Here we are at the end of the school year and I just discovered Google Keep. I use the “Notes” app on my phone all the time. I use it for all the things I never seem to remember but always need. I use it for grocery lists. I use it for some security things that I probably shouldn’t, but I really need to remember these things.
Then, today I discover Google Keep. It is like “Notes” but a bit more resilent, colorful, and collaborative. There is a Google Keep app that I just put on my phone. You can add a Chrome extension to it so that it works when you are off line. I think I’m going to switch.
If you are at all interested in using Google Keep, here are some links I found that suggest ways to use it in the classroom:
Well, that’s it then. My last Google Tip of the year. If I don’t talk to you again this year, have a great summer!
Lot’s of us use spreadsheets to make lists. Sometimes it’s helpful to be able to count how many times something is in your list. Let’s say you are doing an inventory where you record:
Maybe you have a spreadsheet like this:
If you wanted to count how many times “Computer” was in your list, you can add the following below your list (in this example I’m putting the entry in cell A11). Just put the label of what string you want to count, then in the next column use the countif function like this: =countif(A2:A9,A11)
Let me explain a couple of things. First, the function is “countif” which means it will only count how many times in the range A2 to A11 that the string in cell A11 occurs. In other words, the count is 4 since “Computer” (which is in cell A11) in found in cells A2, A3, A4 and A8. Then you have this:
By adding “$” characters in front of the row numbers, you can indicate that the cell reference is “fixed” instead of “relative” and that allows you to add other strings from your list below the “Computer” entry and then just copy the formula in cell B11 downward.
Click on the square in the bottom-right corner of cell B11 and drag downward to copy the formula to count other words:
Now, if this isn’t fun then tell me what is.
Here's a timely tip: did you know that you can send an automatic response to all those emails you will be getting during Christmas break? If you want to try this, look in the top-right of your Gmail window just below the Account, Reminders, and Google Apps buttons and click the "Settings" drop down button and click on "Settings":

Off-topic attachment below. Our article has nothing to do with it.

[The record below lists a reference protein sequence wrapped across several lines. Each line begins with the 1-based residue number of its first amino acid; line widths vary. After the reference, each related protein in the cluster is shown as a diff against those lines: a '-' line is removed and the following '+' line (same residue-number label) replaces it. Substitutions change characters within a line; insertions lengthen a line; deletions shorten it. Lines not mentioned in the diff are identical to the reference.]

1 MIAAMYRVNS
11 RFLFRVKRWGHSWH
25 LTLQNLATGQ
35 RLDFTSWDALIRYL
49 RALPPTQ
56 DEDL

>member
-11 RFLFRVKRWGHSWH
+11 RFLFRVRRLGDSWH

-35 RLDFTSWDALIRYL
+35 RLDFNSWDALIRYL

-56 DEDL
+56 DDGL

Down at the bottom of these settings you will find the "Vacation Responder".
I would recommend checking the box for "Only send a response to people in my Contacts" so you can turn a cold shoulder to spam and Russian phishing.
Hey, Merry Christmas! I hope you have a wonderful break. Be safe and enjoy your family.
Have you ever written an email and just as you click "Send" you realize that you made an error in the message? Or perhaps you got a little hasty and fired off an email, only to regret it the second it zips off into cyberspace? No? Good for you. Sadly, I make mistakes in my messages all the time.
Wouldn't it be nice if there was a way to "Unsend" that email? You guessed it... since we switched to G Suite for Education (new name for Google Apps for Education) there is a way to retract that flaming arrow before it starts an apocalypse. You have to be quick about it, but you can get it back. Here's how:
First, turn on Undo Send. This has to be enabled before you compose and send the errant script.
After you turn on Undo Send, you can cancel sending an email.
A picture is worth a thousand words, right? Here are a few that might help:
This is the "Settings" icon under your account avatar (step two in turn on undo send):
When you click the Settings disclosure triangle, you can select "Settings" (step three in turn on undo send)
Toward the top of the Settings options you will find "Undo Send" which you will need to enable by checking the box and number of seconds option (steps four and five in turn on undo send).
Be sure to "Save Changes" at the bottom of this page (step six in turn on undo send).
After you have sent a message, you have a few seconds to click on "Undo" just above the sent message (steps one and two in cancel sending an email).
And that's how you "undo" sending an email with G Suite. Pretty slick if you ask me.
Want to spice up your email? Here are a couple of ideas you may want to try:
Without much trouble at all, you can just start using the tools that are already there at the bottom of the "Compose" message window.
I just added that image above by using the "Insert Photo" button. Likewise, you can turn any words in your message to a link by using the "Insert Link" button, or you could format your text, attach a file, or (my new favorite) insert an emoji
Sometimes it's fun to be a little crazy: how about adding a random quotation to your email? Keep people wondering (or in my case -- confirm their suspicions).
Search for the Chrome extension "random signature" and you can inject random quotes in your Gmail signature. Good luck with that...
A little more complicated than the others, this one requires that you build your own signature by filling in the blanks. It's free if you accept the basic template, but you have to go "Pro" to get the fancy stuff or remove the "branding" on your new signature.
Look at my signature below. Wisestamp let's you add social media links, if that's important to you. Just search the Chrome Web Store for "wisestamp" and follow the steps. Or go to their web site and see if you're tempted to go all in.
|Tom Smith Technology Director, Konawa Public School|
Address: 701 W South St